To facilitate informed engagement with intellectually serious and formally skillful writing— literary, critical, and theoretical —the ART course requires students to work incrementally throughout the term with a number of texts. Through their structured, systematic, recursive engagement with complex works of literature, literary criticism, and literary and critical theory, students will gradually build up a rich theoretical toolkit of questions and concepts they can use when practicing literary studies, enabling them to become more active, critically minded readers in all areas of their lives.

Students who successfully complete ART will be better prepared to participate, substantively, not only in relevant literary-critical conversations but also in broader discussions about cultural practices that can help humans to live smarter, more meaningful lives in a turbulent, ever-changing world.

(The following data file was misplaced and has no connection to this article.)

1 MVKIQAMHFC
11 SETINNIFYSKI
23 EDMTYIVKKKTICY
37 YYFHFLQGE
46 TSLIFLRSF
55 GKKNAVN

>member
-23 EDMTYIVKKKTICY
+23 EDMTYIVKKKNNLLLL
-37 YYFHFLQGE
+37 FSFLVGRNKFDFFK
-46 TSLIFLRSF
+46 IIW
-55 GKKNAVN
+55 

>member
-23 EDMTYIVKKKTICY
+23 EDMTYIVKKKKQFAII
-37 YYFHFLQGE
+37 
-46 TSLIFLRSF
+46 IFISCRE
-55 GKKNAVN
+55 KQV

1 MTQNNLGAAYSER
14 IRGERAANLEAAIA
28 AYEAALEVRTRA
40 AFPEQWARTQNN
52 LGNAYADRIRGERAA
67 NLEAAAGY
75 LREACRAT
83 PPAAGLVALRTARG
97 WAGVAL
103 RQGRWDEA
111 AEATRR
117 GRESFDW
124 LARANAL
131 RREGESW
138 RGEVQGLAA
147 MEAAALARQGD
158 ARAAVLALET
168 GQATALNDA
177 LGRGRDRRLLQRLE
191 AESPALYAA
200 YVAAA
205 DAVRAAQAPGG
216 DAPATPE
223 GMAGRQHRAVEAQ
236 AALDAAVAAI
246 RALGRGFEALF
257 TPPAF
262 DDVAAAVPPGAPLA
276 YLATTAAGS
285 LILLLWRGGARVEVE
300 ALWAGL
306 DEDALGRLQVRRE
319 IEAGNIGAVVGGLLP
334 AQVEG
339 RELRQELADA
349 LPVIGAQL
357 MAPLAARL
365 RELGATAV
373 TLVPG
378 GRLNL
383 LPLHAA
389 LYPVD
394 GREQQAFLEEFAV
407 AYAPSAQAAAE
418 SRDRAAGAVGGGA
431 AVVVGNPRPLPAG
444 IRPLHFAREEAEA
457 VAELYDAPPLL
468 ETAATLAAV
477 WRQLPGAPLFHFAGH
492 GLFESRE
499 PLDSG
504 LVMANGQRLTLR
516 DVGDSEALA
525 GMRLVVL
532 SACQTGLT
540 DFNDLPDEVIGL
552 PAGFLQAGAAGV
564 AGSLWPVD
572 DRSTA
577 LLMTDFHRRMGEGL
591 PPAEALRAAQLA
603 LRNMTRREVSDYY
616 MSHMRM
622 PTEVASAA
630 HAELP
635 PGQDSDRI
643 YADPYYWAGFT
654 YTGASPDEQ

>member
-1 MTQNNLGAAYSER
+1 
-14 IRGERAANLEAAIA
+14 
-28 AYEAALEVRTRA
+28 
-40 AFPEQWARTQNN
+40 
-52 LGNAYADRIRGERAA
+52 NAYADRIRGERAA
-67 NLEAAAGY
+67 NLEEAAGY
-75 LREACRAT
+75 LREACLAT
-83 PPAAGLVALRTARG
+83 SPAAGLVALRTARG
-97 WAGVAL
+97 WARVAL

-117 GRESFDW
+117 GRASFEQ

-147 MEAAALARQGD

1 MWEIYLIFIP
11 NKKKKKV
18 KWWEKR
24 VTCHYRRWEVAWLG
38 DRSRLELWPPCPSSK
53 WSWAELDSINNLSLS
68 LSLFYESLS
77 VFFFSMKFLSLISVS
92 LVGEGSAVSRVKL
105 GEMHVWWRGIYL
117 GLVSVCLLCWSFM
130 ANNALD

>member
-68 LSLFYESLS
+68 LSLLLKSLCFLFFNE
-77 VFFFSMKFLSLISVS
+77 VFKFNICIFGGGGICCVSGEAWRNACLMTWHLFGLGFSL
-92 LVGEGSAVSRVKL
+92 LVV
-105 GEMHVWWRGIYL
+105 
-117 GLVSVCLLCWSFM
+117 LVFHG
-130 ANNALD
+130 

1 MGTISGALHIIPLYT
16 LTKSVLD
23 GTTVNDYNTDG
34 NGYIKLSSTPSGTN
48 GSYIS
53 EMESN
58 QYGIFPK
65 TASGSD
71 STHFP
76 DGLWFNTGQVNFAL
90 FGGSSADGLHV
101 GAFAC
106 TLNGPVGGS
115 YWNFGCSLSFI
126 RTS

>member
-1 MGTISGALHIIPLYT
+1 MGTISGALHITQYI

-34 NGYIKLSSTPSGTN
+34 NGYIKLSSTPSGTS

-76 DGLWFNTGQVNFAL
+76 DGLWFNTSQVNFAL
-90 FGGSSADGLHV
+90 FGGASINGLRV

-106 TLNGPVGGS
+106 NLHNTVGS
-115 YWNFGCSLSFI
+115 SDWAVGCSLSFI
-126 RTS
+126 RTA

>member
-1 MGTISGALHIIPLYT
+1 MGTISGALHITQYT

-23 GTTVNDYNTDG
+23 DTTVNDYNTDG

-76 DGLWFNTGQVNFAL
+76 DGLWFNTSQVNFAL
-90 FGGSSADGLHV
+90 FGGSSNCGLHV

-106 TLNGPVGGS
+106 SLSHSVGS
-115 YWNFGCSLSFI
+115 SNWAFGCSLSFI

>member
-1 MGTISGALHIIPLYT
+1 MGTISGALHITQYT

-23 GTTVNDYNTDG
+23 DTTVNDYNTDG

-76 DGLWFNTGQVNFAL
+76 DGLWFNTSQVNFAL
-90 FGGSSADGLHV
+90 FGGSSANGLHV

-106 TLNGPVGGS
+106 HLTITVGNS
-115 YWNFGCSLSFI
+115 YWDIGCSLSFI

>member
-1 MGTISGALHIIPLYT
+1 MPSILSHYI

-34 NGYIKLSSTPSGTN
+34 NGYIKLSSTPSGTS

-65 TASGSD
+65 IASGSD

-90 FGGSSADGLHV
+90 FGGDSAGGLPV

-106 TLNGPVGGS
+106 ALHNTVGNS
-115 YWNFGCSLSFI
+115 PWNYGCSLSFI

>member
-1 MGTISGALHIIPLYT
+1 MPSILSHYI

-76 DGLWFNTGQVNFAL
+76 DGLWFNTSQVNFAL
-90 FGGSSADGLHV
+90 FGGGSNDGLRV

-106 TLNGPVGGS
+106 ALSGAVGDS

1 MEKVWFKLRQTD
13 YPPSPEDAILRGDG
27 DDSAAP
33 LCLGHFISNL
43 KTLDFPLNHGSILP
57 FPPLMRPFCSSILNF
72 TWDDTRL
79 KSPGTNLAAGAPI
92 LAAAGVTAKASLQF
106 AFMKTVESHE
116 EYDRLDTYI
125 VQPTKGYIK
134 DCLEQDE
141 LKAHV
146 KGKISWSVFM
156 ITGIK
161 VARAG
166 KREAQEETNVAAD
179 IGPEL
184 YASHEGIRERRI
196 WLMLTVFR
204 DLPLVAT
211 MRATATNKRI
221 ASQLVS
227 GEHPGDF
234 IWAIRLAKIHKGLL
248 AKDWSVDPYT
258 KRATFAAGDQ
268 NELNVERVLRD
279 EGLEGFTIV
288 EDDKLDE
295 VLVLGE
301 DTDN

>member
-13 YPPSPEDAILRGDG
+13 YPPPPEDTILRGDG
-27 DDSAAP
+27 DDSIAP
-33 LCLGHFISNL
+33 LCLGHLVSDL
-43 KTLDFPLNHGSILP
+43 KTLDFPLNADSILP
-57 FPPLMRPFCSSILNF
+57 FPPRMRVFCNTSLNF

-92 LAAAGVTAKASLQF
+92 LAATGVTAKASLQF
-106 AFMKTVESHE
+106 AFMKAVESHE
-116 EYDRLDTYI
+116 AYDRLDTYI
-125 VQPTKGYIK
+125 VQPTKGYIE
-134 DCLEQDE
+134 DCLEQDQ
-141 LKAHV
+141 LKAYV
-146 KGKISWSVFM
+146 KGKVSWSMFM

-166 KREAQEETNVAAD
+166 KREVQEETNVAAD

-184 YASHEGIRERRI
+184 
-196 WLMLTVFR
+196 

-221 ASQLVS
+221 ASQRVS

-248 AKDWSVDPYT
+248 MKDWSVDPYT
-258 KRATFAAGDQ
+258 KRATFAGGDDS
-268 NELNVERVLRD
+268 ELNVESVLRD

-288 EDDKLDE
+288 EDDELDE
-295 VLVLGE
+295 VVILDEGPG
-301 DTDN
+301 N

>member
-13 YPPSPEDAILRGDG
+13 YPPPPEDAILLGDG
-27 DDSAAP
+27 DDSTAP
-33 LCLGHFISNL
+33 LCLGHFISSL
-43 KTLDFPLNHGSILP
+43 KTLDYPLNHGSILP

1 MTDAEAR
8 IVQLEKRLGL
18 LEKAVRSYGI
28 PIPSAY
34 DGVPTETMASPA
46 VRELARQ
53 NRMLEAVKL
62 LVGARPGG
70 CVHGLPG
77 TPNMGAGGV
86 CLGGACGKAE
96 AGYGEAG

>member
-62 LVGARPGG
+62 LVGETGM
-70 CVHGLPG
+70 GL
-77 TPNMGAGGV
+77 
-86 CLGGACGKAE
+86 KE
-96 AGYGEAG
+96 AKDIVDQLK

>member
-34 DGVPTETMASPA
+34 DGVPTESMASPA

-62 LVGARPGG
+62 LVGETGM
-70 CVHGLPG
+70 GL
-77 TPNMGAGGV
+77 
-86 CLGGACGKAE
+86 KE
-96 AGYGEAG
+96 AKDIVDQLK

Learning outcome


The student will gain knowledge of:

  • the complex and varied relationships between authors, readers, and texts
  • interpretive approaches and their relevance to literary and cultural studies
  • reading, thinking, and writing practices conducive to developing one's critical literacy
  • key theoretical concepts and critical debates in contemporary literary studies
  • significant literary-critical approaches and methodologies for disciplines across the arts and humanities


By the end of the course, the student will be able to:

  • deploy theoretical concepts to read, interpret, and write critically about literary texts